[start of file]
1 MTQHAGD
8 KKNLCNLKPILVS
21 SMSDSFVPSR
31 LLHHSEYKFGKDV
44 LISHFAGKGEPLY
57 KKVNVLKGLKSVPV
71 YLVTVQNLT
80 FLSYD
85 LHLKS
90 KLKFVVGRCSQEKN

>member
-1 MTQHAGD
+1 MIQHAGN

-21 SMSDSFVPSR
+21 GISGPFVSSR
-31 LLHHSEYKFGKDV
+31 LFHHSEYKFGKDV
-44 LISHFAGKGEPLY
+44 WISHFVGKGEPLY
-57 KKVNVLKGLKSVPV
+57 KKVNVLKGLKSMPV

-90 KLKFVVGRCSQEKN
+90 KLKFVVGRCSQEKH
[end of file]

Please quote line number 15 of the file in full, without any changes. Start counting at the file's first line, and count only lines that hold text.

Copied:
+21 GISGPFVSSR